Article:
Basics of U.S. Federal Trademark Registration
A trademark is a word, phrase, symbol or design, or combination of these that identifies and distinguishes the source of the goods or services from others. The selection of a good trademark can create wide consumer recognition of a product’s source and quality, which inevitably should increase a company’s reputation in the marketplace. With so much time and money invested in promoting a trademark, it is crucial that an owner protects its trademark, and one way of protecting a trademark is to obtain a federal registration. Before choosing a trademark or filing for a federal registration, there are a few things people should know about the process.
Are Trademark Searches Worth the Time and Trouble?
Applicants are not required to conduct searches for conflicting marks before filing a trademark application, but it is strongly recommended that a trademark search be done for a few reasons. First, if a clear conflict exists, trademark filing fees and attorney fees will not be wasted on filing an application which will obviously get refused due to a clear conflict.
Second, a trademark search will also help protect the company’s investment in labeling, packaging and branding a product. Many times a company will think of a trademark to identify its goods and services, and once it chooses a suitable trademark, it will begin the production and marketing phases of the brand product. After investing thousands and even millions of dollars on advertising, marketing, labeling and packaging, the company may then find out that the mark it has chosen is in conflict with an existing trademark. The likely scenarios resulting from this are to litigate the issue in court, to abandon use of the chosen trademark, or to negotiate some type of agreement not anticipated earlier which may significantly limit rights in the mark.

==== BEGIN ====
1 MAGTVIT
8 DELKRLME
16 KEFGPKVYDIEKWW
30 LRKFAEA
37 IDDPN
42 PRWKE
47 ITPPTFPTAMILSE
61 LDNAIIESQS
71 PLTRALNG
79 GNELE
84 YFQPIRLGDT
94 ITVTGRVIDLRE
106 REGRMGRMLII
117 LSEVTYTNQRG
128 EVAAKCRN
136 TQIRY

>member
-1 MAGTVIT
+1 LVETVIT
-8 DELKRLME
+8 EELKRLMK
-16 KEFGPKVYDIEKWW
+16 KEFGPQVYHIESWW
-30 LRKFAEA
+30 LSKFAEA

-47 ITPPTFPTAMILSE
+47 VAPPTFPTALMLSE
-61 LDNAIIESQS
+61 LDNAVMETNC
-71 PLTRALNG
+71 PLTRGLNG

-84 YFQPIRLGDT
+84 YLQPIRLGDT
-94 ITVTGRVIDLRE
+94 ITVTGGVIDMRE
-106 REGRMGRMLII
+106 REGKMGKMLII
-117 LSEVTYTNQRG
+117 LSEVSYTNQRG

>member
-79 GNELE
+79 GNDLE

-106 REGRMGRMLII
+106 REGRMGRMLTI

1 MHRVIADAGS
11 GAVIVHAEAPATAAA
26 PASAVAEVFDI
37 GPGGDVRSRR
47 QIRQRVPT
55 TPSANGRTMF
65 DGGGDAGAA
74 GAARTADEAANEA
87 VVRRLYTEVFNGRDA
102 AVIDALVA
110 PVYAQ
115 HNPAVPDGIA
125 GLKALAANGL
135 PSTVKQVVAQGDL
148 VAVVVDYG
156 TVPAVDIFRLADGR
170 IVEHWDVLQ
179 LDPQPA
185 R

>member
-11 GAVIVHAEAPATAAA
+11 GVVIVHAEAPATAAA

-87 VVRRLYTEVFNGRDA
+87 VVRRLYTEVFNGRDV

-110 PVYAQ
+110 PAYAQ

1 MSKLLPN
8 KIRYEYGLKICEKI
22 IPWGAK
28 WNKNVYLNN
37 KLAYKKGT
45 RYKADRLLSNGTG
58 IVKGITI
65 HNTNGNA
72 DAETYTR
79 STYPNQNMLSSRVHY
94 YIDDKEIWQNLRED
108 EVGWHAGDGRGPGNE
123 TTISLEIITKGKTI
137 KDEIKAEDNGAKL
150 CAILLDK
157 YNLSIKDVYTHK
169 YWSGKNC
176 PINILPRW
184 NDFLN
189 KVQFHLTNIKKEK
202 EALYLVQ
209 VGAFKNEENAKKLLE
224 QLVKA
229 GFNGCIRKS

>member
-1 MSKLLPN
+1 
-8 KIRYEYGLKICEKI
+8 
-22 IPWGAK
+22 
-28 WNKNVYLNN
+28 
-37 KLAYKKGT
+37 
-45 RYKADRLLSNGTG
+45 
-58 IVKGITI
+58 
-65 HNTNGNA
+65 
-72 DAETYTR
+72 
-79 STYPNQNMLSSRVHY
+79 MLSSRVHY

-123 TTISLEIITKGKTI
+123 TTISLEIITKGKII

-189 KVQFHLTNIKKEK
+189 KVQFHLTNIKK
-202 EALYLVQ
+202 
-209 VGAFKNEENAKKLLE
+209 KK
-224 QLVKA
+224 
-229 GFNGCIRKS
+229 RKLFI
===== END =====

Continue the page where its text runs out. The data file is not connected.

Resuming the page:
Lastly, although a trademark search cannot guarantee that a mark will be granted federal registration or that no lawsuits will be filed against the applicant, it does decrease the risk that the mark will be denied registration due to a conflict (based on a likelihood of confusion standard) with an existing trademark registration or that another trademark owner will oppose the registration. Thus, trademark searches help form educated decisions which can save tremendous time and money in the long run. Searches should be considered as investments and as insurance affording some sense of security. For more information on "Picking a Trademark", click here, and "Free Internet Trademark Searches, Learn How", click here, or please see the August 2001 Weaver & Amin e-Newsletter.
The Importance of Federal Registration
A federal registration is not necessary to establish trademark rights, but it does provide the trademark owner with certain benefits that non-registered mark owners do not have. For example, federally registered trademark owners are presumed to be the owner of the trademark on the specified goods and services listed on the registration, and they are, therefore, entitled to exclusive use of the mark throughout the United States. Federal registration is prima facie evidence of ownership of the mark and serves as constructive notice throughout the United States. In addition, federal registration gives the owner of the mark jurisdiction in U.S. federal courts in the event that a dispute arises regarding the federally registered mark. Trademarks that are not federally registered will typically have rights only in their limited areas of use and absent statutory requirements, the owner of the trademark may not avail themselves to the federal courts. Another benefit is that trademark owners in court proceedings tend to have a greater advantage than trademark owners without any federal registrations. The federal registration shows greater legitimacy in the rights of the trademark owner. Federal trademarks can also obtain Section 15 incontestability rights after 5 years of registration which significantly increases the strength of the trademark and reduces the number of defenses an infringer has to attack or weaken a federally registered trademark.